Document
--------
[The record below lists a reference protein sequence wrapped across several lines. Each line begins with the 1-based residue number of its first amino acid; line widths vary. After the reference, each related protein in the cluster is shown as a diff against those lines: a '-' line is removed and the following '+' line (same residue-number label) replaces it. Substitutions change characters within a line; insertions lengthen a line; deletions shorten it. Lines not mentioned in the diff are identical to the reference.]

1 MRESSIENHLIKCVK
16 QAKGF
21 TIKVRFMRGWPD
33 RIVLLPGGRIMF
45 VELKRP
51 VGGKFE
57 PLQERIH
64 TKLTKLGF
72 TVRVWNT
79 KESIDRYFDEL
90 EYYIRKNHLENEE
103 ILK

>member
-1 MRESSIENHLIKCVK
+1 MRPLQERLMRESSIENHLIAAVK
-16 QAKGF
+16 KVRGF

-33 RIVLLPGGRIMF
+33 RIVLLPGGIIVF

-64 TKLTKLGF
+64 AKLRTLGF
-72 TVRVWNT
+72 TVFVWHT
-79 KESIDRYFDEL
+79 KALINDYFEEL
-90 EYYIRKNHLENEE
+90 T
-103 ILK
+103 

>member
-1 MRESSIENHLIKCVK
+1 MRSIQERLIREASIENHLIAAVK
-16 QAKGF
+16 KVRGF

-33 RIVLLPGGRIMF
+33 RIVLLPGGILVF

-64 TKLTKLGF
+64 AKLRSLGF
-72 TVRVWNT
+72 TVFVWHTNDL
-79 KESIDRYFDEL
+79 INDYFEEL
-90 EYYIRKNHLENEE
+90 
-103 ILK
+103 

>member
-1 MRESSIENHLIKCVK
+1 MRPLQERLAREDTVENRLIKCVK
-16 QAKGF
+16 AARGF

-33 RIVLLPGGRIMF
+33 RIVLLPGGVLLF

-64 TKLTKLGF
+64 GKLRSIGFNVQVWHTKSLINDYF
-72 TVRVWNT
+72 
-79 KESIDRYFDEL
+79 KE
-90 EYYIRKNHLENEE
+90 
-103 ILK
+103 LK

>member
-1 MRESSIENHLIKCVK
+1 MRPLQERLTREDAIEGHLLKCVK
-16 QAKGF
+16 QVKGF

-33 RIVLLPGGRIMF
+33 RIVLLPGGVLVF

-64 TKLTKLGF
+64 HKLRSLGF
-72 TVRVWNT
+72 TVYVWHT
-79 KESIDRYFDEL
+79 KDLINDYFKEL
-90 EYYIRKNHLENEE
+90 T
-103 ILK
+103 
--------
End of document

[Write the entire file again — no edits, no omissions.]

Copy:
[The record below lists a reference protein sequence wrapped across several lines. Each line begins with the 1-based residue number of its first amino acid; line widths vary. After the reference, each related protein in the cluster is shown as a diff against those lines: a '-' line is removed and the following '+' line (same residue-number label) replaces it. Substitutions change characters within a line; insertions lengthen a line; deletions shorten it. Lines not mentioned in the diff are identical to the reference.]

1 MRESSIENHLIKCVK
16 QAKGF
21 TIKVRFMRGWPD
33 RIVLLPGGRIMF
45 VELKRP
51 VGGKFE
57 PLQERIH
64 TKLTKLGF
72 TVRVWNT
79 KESIDRYFDEL
90 EYYIRKNHLENEE
103 ILK

>member
-1 MRESSIENHLIKCVK
+1 MRPLQERLMRESSIENHLIAAVK
-16 QAKGF
+16 KVRGF

-33 RIVLLPGGRIMF
+33 RIVLLPGGIIVF

-64 TKLTKLGF
+64 AKLRTLGF
-72 TVRVWNT
+72 TVFVWHT
-79 KESIDRYFDEL
+79 KALINDYFEEL
-90 EYYIRKNHLENEE
+90 T
-103 ILK
+103 

>member
-1 MRESSIENHLIKCVK
+1 MRSIQERLIREASIENHLIAAVK
-16 QAKGF
+16 KVRGF

-33 RIVLLPGGRIMF
+33 RIVLLPGGILVF

-64 TKLTKLGF
+64 AKLRSLGF
-72 TVRVWNT
+72 TVFVWHTNDL
-79 KESIDRYFDEL
+79 INDYFEEL
-90 EYYIRKNHLENEE
+90 
-103 ILK
+103 

>member
-1 MRESSIENHLIKCVK
+1 MRPLQERLAREDTVENRLIKCVK
-16 QAKGF
+16 AARGF

-33 RIVLLPGGRIMF
+33 RIVLLPGGVLLF

-64 TKLTKLGF
+64 GKLRSIGFNVQVWHTKSLINDYF
-72 TVRVWNT
+72 
-79 KESIDRYFDEL
+79 KE
-90 EYYIRKNHLENEE
+90 
-103 ILK
+103 LK

>member
-1 MRESSIENHLIKCVK
+1 MRPLQERLTREDAIEGHLLKCVK
-16 QAKGF
+16 QVKGF

-33 RIVLLPGGRIMF
+33 RIVLLPGGVLVF

-64 TKLTKLGF
+64 HKLRSLGF
-72 TVRVWNT
+72 TVYVWHT
-79 KESIDRYFDEL
+79 KDLINDYFKEL
-90 EYYIRKNHLENEE
+90 T
-103 ILK
+103 